Image from the PEDSAFE guide produced for the US Highway Administration

Designers of the curb extension also expanded the stormwater management at the corner, adding a collection grate in two places. After reconstruction is complete, rainwater from NE 92nd Place will have a dedicated collection point separate from the other one along E Burnside Street. This intersection exists at a low point in the road, creating the potential for minor flooding. Many of the improvements in this project should eliminate issues with standing water on the road.

Northwest corner at NE 92nd Pl and Burnside

Expect to see crews working at this intersection in the coming months, with detours for pedestrians expected during construction. After work concludes, residents should see a safer junction with a more comfortable pedestrian crossing point on what has become a well-used street.

Northeast corner at NE 92nd Pl and Burnside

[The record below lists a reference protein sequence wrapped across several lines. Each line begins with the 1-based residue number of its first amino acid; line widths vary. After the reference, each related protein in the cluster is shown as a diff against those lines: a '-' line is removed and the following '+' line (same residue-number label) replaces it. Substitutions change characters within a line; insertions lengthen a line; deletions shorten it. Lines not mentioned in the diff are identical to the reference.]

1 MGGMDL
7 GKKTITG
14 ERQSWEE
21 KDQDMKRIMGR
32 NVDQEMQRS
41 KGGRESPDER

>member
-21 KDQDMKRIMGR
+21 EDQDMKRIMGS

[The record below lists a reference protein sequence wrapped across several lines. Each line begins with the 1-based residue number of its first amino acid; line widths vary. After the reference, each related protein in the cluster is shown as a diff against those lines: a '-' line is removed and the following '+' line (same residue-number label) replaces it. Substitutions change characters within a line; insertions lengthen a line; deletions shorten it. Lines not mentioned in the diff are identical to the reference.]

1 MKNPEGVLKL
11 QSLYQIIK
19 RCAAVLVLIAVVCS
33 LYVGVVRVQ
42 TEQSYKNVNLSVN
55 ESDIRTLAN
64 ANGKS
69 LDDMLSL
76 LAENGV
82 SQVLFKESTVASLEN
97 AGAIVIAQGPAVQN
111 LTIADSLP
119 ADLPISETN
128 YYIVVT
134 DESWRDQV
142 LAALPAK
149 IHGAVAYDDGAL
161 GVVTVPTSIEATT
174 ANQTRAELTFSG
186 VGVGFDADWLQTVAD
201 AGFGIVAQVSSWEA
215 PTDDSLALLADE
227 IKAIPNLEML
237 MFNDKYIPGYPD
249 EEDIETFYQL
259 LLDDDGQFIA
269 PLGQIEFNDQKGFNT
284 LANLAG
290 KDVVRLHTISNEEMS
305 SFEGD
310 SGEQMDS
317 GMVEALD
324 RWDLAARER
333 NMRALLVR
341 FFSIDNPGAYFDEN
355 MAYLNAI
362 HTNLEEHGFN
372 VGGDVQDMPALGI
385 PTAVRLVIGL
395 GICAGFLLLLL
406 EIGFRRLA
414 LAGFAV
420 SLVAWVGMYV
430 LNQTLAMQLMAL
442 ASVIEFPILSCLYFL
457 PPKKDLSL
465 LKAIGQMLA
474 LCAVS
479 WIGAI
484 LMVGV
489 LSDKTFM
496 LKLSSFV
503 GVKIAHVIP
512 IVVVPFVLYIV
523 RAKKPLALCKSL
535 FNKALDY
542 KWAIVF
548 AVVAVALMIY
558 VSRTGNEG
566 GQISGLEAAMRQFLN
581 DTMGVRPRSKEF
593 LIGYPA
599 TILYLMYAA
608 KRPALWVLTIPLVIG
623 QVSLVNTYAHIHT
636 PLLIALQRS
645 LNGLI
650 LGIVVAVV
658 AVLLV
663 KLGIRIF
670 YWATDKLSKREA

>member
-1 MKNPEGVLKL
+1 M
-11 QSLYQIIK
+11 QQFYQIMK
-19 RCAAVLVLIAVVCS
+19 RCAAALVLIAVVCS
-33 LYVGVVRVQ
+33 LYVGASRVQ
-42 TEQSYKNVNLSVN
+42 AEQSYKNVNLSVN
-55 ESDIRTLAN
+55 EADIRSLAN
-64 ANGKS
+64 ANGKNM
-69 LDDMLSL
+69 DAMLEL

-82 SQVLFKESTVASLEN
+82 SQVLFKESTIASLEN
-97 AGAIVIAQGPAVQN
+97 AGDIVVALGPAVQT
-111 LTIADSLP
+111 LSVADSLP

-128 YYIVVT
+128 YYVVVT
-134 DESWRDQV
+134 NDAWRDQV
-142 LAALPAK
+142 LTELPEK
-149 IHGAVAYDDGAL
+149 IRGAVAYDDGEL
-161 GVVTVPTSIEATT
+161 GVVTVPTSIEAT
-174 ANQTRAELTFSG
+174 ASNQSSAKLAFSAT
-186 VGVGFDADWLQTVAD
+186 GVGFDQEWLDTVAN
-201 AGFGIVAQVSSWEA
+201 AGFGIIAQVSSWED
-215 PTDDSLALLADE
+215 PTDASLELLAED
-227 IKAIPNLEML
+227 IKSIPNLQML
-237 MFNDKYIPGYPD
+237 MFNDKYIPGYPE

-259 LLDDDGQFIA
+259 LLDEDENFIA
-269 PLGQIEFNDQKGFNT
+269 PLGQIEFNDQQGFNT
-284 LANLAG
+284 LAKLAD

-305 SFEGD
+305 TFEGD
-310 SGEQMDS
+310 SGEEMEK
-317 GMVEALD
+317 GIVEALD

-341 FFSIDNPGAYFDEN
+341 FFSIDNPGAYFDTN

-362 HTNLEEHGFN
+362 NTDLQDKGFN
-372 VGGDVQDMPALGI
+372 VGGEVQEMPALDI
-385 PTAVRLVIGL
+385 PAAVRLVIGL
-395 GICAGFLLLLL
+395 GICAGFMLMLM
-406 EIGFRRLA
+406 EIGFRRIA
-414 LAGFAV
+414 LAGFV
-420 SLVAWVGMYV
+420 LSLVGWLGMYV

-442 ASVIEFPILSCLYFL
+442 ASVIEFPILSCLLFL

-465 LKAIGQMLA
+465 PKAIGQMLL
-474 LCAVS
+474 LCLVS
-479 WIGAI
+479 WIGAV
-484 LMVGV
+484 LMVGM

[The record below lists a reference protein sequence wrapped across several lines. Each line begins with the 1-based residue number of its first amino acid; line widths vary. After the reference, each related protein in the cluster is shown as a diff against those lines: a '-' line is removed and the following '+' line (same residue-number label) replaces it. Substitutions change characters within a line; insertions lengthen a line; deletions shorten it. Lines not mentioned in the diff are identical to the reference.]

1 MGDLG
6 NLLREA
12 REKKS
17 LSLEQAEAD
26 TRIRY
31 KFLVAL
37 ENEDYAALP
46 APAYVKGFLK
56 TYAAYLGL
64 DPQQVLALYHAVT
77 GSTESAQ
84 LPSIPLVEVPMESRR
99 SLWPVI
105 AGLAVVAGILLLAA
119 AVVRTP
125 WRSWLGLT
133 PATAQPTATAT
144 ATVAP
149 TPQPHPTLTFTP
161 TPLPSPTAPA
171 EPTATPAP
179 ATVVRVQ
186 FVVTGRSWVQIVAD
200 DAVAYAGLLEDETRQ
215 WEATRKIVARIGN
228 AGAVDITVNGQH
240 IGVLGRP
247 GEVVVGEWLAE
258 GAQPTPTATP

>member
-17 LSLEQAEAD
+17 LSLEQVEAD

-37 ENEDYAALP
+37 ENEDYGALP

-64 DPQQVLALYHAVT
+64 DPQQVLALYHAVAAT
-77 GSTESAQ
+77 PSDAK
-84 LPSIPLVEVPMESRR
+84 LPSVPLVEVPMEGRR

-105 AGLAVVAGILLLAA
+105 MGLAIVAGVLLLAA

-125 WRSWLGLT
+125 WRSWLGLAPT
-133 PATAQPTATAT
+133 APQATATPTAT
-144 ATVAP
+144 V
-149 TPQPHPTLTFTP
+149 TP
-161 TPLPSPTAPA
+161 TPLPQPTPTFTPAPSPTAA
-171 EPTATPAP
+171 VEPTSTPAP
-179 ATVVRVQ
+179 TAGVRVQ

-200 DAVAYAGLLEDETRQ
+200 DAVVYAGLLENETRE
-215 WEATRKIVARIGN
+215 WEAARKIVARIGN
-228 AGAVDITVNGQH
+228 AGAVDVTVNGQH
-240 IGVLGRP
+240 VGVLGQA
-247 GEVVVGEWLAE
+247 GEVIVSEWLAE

2040 Portland Freight Plan

Portland Bureau of Transportation (PBOT) staff are in the midst of updating the City’s Freight Master Plan adopted by the Portland City Council in 2006. The 2040 Portland Freight Plan seeks to create a strategic road map for investing in urban freight infrastructure in Portland. This update allows the city to rebalance the commercial demands on the roads with the City’s Vision Zero and environmental goals. PBOT created a survey for Portlanders to help identify intersections, streets, curbs, bridges, ramps, and neighborhoods where people experience urban freight-related safety and mobility concerns.